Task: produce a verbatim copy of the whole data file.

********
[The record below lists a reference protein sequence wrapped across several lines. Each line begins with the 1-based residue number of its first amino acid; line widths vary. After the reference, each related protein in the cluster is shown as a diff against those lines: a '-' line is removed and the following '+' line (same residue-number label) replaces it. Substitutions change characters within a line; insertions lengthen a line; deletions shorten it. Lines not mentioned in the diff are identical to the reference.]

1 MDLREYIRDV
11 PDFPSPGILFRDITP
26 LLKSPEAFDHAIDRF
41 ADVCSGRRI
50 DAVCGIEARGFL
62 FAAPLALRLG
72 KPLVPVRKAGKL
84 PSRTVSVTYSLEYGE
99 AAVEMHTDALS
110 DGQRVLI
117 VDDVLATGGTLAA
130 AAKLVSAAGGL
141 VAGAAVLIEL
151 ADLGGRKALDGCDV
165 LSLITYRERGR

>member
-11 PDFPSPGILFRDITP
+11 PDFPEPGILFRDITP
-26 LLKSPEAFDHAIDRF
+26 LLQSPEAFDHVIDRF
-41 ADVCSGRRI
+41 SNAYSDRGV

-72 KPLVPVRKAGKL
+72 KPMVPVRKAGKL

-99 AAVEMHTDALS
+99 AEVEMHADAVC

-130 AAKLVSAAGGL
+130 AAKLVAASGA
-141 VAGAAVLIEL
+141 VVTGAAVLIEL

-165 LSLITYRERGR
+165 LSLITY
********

[The record below lists a reference protein sequence wrapped across several lines. Each line begins with the 1-based residue number of its first amino acid; line widths vary. After the reference, each related protein in the cluster is shown as a diff against those lines: a '-' line is removed and the following '+' line (same residue-number label) replaces it. Substitutions change characters within a line; insertions lengthen a line; deletions shorten it. Lines not mentioned in the diff are identical to the reference.]

1 MDLREYIRDV
11 PDFPSPGILFRDITP
26 LLKSPEAFDHAIDRF
41 ADVCSGRRI
50 DAVCGIEARGFL
62 FAAPLALRLG
72 KPLVPVRKAGKL
84 PSRTVSVTYSLEYGE
99 AAVEMHTDALS
110 DGQRVLI
117 VDDVLATGGTLAA
130 AAKLVSAAGGL
141 VAGAAVLIEL
151 ADLGGRKALDGCDV
165 LSLITYRERGR

>member
-11 PDFPSPGILFRDITP
+11 PDFPEPGILFRDITP
-26 LLKSPEAFDHAIDRF
+26 LLQSPEAFDHVIDRF
-41 ADVCSGRRI
+41 SNAYSDRGV

-72 KPLVPVRKAGKL
+72 KPMVPVRKAGKL

-99 AAVEMHTDALS
+99 AEVEMHADAVC

-130 AAKLVSAAGGL
+130 AAKLVAASGA
-141 VAGAAVLIEL
+141 VVTGAAVLIEL

-165 LSLITYRERGR
+165 LSLITY